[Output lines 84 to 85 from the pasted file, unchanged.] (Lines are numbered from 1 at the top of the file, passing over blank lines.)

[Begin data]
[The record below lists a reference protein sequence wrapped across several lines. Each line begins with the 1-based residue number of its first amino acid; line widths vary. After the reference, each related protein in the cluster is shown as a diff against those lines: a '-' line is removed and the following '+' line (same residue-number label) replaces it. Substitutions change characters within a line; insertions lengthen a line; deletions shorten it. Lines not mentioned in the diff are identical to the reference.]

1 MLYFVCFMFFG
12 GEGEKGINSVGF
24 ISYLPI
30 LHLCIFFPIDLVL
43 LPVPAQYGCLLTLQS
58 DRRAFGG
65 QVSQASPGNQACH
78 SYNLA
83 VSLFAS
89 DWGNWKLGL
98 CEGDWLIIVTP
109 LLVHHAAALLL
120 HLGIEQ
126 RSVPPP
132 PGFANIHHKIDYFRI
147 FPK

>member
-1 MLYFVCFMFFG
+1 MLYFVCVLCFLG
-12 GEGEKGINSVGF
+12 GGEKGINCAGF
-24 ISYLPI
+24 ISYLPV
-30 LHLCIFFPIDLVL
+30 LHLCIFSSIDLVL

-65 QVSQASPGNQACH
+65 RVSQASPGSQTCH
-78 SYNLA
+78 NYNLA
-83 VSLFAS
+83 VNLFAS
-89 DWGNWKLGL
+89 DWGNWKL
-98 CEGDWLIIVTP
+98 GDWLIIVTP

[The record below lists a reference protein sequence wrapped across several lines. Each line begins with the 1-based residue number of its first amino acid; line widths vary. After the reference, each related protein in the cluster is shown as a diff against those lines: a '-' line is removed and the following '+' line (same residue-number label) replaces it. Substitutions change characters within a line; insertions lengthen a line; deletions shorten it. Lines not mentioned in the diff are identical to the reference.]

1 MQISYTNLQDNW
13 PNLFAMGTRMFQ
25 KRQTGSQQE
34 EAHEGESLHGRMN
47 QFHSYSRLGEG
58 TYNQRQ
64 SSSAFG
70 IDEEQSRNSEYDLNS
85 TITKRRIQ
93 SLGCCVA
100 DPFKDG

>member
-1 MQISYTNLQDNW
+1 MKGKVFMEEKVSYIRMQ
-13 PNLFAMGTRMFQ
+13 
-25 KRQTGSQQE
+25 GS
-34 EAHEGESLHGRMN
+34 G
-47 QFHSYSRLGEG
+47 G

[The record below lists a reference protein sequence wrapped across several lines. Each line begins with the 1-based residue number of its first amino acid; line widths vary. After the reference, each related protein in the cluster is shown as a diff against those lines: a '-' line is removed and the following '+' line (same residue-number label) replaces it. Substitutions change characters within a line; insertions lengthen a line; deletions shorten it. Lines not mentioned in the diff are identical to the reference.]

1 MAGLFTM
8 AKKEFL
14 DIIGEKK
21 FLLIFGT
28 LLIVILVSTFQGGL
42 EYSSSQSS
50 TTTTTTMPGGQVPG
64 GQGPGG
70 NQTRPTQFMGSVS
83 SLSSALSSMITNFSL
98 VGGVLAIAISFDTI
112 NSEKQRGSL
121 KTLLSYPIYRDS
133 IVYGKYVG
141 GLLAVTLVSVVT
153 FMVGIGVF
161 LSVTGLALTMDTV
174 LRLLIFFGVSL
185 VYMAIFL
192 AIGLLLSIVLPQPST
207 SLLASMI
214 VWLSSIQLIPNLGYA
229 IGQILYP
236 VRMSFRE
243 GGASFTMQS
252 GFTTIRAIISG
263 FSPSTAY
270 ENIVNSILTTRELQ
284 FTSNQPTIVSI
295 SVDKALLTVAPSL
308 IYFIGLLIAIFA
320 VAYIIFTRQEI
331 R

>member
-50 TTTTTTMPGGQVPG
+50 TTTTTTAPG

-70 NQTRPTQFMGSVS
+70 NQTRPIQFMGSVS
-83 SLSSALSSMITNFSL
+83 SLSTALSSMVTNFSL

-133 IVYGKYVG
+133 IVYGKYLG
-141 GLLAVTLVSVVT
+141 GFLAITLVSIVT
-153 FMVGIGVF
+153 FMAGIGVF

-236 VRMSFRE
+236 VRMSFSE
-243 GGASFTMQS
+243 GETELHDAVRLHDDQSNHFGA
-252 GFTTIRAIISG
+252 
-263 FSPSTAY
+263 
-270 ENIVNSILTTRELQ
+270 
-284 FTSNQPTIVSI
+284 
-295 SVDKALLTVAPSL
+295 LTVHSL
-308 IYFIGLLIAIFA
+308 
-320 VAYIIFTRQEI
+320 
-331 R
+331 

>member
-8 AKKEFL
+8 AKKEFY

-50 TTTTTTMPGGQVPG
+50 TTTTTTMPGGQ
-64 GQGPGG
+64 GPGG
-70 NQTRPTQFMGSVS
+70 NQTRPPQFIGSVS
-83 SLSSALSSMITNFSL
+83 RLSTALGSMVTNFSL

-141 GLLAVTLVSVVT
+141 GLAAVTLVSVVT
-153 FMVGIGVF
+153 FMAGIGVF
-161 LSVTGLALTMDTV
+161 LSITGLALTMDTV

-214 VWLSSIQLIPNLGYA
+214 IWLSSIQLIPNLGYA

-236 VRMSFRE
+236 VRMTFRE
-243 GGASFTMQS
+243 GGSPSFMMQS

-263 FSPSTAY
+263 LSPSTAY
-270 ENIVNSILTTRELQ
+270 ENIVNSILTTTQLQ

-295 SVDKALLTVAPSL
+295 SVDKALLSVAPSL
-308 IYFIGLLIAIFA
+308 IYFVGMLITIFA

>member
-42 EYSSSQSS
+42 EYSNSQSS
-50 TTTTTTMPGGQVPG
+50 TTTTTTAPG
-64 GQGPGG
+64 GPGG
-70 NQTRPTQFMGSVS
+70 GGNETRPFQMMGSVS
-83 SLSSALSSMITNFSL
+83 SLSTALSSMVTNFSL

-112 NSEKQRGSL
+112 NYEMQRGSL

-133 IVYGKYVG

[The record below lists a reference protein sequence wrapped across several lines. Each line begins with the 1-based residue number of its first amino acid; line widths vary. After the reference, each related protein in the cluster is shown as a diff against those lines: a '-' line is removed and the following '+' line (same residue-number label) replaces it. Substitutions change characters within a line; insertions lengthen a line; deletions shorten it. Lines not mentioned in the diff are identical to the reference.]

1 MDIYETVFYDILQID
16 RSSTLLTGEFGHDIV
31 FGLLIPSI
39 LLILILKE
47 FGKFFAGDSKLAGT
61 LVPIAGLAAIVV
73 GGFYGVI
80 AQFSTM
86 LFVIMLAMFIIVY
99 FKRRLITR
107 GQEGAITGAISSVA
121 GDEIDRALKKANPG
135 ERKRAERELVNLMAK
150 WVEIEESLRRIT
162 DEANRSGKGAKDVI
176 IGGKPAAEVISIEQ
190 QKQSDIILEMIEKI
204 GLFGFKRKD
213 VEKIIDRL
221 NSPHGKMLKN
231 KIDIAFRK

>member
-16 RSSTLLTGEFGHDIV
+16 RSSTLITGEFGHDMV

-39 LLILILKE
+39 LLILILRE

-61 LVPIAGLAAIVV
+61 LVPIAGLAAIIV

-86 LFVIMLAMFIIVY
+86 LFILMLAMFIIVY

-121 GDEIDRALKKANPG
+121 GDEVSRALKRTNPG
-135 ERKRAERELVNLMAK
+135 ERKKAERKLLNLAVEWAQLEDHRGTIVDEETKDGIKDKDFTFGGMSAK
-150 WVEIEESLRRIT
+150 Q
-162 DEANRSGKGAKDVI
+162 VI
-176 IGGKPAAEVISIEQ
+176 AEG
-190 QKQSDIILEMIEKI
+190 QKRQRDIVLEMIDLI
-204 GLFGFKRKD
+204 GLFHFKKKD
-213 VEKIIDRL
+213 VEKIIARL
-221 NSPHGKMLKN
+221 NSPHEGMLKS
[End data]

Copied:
236 VRMSFRE
243 GGASFTMQS